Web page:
Resilient orthopedic surgeons bounce back from difficulty. They overcome adversity and emerge stronger. According to noted psychologist and physician stress expert, Wayne Sotile, PhD, resiliency is based not so much upon number of hours worked, but more so on how one manages one’s emotions and relationships. Essential to this self mastery is maintaining a “caring connection” in our lives. Our actions hold the key.
Sotile continually reminds other physicians in his lectures and writings that mastery of emotions and relationships is largely determined by how many “uplifts” one receives in the course of a day. A kind word, a generous act, a gesture of love or forgiving sentiment from another will enable one to negotiate the stressors of life and will yield huge dividends in productivity and happiness.
Sotile elaborates that the presence or absence of hassles in one’s life means nothing. The quantum of uplifts will determine happiness and resiliency. To be sure, resilient surgeons embrace several hassles daily. What distinguishes the resilient ones from the “burned out” ones is the presence of uplifts.
We accrue uplifts by sowing the seeds of a “positive harvest.” I have written extensively on the power of a loving and kind disposition and the rewards of being a love finder rather than fault finder. Our disposition will determine the quality of our lives. What we spread around at work and at home will come back to bless or stress us.
Every action we engage in has consequences. The butterfly effect is real. The ripples of our actions are far reaching. When we bless those at work, we will, in time, receive positive energy in return. When we walk into the operating room, a loving or respectful gesture to the staff will literally transform the culture of the room.
Consider the words of Blessed Mother Teresa: “Kind words can be short and easy to speak, but their echoes are truly endless.” When we criticize people at work and home, we will reap what we sow – negative energy. Emotions are contagious. Sarcasm, berating, undignified actions and words will converge to hurt us eventually.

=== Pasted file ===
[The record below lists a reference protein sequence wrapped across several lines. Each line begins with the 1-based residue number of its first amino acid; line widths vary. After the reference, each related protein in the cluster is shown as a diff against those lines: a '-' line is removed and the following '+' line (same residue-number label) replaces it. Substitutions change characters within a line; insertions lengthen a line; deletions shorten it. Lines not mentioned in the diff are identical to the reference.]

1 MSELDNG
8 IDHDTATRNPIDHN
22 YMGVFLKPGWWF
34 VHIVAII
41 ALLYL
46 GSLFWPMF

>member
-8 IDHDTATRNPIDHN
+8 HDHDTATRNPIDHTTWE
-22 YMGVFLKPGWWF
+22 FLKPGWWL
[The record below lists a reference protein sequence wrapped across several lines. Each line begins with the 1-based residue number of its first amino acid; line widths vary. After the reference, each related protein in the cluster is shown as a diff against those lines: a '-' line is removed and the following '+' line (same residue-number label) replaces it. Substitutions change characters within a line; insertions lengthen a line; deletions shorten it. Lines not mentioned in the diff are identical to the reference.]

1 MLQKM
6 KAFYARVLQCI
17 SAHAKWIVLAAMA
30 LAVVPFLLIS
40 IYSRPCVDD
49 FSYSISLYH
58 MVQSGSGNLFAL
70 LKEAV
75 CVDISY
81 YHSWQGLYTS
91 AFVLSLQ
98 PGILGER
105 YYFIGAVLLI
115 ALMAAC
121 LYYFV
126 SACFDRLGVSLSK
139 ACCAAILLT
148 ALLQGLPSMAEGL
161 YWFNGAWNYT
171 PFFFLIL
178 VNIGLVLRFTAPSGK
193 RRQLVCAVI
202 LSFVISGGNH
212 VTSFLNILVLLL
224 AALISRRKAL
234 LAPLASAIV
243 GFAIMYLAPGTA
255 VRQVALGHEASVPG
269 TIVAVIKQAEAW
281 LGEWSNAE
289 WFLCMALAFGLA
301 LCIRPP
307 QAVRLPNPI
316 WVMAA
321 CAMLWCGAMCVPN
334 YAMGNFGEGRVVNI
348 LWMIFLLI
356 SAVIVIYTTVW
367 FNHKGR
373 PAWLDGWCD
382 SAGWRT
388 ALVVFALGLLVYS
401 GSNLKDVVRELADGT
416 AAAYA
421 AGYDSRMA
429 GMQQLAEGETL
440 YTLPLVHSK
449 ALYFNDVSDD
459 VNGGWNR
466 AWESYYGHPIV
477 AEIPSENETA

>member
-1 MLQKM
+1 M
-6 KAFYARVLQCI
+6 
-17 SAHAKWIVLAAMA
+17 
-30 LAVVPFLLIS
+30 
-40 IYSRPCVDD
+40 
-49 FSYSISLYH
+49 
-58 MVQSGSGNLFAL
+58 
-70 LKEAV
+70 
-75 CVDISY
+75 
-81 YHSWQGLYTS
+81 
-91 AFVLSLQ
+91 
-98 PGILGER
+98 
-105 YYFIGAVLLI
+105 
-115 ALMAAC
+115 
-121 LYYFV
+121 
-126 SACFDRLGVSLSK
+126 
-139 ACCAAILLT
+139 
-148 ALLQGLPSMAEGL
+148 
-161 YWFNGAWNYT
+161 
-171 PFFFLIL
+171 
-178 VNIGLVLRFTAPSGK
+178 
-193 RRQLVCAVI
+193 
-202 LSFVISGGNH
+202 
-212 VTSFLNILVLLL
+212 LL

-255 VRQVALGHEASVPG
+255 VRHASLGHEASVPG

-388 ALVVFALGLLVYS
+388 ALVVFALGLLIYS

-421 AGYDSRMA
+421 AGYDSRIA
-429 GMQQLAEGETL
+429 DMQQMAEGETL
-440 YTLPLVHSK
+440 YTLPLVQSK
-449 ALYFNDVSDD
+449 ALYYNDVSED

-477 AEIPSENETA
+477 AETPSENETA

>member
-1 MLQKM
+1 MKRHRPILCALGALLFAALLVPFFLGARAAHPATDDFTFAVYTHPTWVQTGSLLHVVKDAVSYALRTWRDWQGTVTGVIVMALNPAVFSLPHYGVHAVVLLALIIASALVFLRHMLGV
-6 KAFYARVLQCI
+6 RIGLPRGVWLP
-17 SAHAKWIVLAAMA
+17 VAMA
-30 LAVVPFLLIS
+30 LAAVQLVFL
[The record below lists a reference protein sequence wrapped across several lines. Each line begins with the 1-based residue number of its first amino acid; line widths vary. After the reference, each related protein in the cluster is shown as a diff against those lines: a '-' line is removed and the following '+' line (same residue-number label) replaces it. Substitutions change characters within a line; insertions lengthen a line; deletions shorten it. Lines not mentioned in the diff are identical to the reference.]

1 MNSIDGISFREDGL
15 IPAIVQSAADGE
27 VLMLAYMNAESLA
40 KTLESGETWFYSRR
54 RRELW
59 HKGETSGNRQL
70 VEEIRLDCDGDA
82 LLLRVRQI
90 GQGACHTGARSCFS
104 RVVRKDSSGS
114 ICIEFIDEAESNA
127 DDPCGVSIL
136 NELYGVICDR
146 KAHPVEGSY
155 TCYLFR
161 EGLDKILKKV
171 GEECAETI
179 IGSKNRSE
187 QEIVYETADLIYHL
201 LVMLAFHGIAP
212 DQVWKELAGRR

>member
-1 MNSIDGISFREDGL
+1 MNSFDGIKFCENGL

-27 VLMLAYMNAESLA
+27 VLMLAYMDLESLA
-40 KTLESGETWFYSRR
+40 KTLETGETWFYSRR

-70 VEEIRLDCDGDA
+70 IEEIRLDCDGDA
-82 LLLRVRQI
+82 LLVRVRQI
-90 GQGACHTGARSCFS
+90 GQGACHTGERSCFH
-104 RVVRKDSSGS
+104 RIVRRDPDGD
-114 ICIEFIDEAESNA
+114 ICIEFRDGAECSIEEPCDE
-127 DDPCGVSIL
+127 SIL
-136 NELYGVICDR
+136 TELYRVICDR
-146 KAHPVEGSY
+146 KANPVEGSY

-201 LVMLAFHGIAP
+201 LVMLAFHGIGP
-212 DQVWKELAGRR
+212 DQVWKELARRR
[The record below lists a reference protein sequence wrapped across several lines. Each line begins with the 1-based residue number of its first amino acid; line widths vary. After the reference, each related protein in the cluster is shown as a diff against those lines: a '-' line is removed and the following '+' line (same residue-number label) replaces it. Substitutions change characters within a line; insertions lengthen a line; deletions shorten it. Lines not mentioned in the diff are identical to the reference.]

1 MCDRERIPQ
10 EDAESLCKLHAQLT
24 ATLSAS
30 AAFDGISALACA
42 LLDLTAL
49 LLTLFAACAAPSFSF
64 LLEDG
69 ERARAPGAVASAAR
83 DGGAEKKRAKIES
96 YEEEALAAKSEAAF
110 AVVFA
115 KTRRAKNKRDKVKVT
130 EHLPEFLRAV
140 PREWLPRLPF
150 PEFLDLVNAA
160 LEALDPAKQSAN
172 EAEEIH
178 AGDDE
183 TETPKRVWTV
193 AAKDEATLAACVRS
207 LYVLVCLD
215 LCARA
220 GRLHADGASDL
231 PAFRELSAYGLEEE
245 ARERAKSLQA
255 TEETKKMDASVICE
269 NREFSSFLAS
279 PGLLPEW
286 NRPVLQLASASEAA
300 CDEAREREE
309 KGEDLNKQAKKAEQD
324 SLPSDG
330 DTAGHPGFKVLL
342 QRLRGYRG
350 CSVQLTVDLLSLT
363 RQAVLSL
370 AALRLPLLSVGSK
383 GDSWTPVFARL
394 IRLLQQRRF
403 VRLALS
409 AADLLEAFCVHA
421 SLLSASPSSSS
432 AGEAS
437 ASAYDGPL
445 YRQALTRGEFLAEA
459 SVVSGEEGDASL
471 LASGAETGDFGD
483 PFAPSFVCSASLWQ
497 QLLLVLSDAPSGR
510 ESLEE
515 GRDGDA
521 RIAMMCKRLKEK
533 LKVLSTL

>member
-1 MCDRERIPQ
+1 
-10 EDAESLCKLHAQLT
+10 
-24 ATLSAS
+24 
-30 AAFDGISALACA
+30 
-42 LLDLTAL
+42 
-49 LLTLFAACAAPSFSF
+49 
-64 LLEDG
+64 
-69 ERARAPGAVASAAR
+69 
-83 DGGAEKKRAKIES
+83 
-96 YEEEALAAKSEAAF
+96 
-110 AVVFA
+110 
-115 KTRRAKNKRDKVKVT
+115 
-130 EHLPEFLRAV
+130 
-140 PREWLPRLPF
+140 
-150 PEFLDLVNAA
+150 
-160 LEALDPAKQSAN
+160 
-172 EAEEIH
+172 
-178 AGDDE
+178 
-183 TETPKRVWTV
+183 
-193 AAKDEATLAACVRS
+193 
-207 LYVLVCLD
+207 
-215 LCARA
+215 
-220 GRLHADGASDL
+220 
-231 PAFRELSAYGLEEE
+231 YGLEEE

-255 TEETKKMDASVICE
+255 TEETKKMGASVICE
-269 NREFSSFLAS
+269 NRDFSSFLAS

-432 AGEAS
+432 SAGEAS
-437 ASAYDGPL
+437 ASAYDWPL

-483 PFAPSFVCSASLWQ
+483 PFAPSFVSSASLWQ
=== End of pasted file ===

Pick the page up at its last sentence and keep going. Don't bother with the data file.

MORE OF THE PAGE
What if we don’t feel like being positive? It all comes down to an act of the will. If we intend to be kind, we will ultimately be kind. If our pain is holding us back, if we will to be kind, then we can be kind anyway. In time, negativity will dissolve and our pain will undergo healing.
The great Vince Lombardi once said, “The difference between a successful person and others is not a lack of strength, not a lack of knowledge, but rather a lack of will.” Our brains are plastic and positive actions make each subsequent positive act easier. We can literally re-wire our brains to become more loving and kind.
If we take inventory of what we are spreading around work and home and make the conscious act of the will to be more positive, then we are on our way to resiliency. We will handle the lawsuits, insurance hassles, health care reforms and the complications. The uplifts we harvest will sustain us.
I would like to end with two of my favorite quotes.
“Constant kindness can accomplish much. As the sun makes ice melt, kindness causes misunderstanding, mistrust and hostility to evaporate.” – Albert Schweitzer
“A single act of kindness throws out roots in all directions, and the roots spring up and make new trees.” – Amelia Earhart
Consider what kind of fall harvest you want. What seeds are you sowing now at home and at work?